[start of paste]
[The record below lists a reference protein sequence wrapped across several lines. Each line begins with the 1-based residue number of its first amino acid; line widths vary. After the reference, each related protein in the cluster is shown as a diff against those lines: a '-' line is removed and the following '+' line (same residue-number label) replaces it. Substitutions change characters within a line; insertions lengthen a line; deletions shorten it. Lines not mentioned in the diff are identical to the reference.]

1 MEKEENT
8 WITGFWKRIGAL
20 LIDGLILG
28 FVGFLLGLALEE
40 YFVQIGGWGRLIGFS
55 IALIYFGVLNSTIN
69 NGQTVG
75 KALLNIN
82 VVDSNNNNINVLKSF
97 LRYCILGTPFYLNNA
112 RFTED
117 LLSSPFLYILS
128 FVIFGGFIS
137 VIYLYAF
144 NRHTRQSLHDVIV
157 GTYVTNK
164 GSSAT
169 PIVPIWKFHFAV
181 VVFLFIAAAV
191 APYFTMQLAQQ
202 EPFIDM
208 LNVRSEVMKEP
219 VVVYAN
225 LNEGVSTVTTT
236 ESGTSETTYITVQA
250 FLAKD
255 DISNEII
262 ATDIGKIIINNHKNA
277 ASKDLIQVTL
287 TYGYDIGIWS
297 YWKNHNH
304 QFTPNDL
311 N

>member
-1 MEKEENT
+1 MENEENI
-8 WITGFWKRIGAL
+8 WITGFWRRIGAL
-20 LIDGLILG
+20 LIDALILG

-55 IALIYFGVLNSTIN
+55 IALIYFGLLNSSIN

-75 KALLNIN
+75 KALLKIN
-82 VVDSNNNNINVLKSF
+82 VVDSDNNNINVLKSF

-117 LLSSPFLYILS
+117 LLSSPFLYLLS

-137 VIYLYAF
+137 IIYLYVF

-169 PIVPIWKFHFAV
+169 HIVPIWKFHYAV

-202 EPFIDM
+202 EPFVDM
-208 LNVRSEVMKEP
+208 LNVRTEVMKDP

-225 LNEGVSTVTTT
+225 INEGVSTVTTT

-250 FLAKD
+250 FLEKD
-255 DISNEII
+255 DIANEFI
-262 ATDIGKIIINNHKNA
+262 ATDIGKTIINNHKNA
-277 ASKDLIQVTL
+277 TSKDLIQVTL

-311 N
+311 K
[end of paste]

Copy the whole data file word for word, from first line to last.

[The record below lists a reference protein sequence wrapped across several lines. Each line begins with the 1-based residue number of its first amino acid; line widths vary. After the reference, each related protein in the cluster is shown as a diff against those lines: a '-' line is removed and the following '+' line (same residue-number label) replaces it. Substitutions change characters within a line; insertions lengthen a line; deletions shorten it. Lines not mentioned in the diff are identical to the reference.]

1 MEKEENT
8 WITGFWKRIGAL
20 LIDGLILG
28 FVGFLLGLALEE
40 YFVQIGGWGRLIGFS
55 IALIYFGVLNSTIN
69 NGQTVG
75 KALLNIN
82 VVDSNNNNINVLKSF
97 LRYCILGTPFYLNNA
112 RFTED
117 LLSSPFLYILS
128 FVIFGGFIS
137 VIYLYAF
144 NRHTRQSLHDVIV
157 GTYVTNK
164 GSSAT
169 PIVPIWKFHFAV
181 VVFLFIAAAV
191 APYFTMQLAQQ
202 EPFIDM
208 LNVRSEVMKEP
219 VVVYAN
225 LNEGVSTVTTT
236 ESGTSETTYITVQA
250 FLAKD
255 DISNEII
262 ATDIGKIIINNHKNA
277 ASKDLIQVTL
287 TYGYDIGIWS
297 YWKNHNH
304 QFTPNDL
311 N

>member
-1 MEKEENT
+1 MENEENI
-8 WITGFWKRIGAL
+8 WITGFWRRIGAL
-20 LIDGLILG
+20 LIDALILG

-55 IALIYFGVLNSTIN
+55 IALIYFGLLNSSIN

-75 KALLNIN
+75 KALLKIN
-82 VVDSNNNNINVLKSF
+82 VVDSDNNNINVLKSF

-117 LLSSPFLYILS
+117 LLSSPFLYLLS

-137 VIYLYAF
+137 IIYLYVF

-169 PIVPIWKFHFAV
+169 HIVPIWKFHYAV

-202 EPFIDM
+202 EPFVDM
-208 LNVRSEVMKEP
+208 LNVRTEVMKDP

-225 LNEGVSTVTTT
+225 INEGVSTVTTT

-250 FLAKD
+250 FLEKD
-255 DISNEII
+255 DIANEFI
-262 ATDIGKIIINNHKNA
+262 ATDIGKTIINNHKNA
-277 ASKDLIQVTL
+277 TSKDLIQVTL

-311 N
+311 K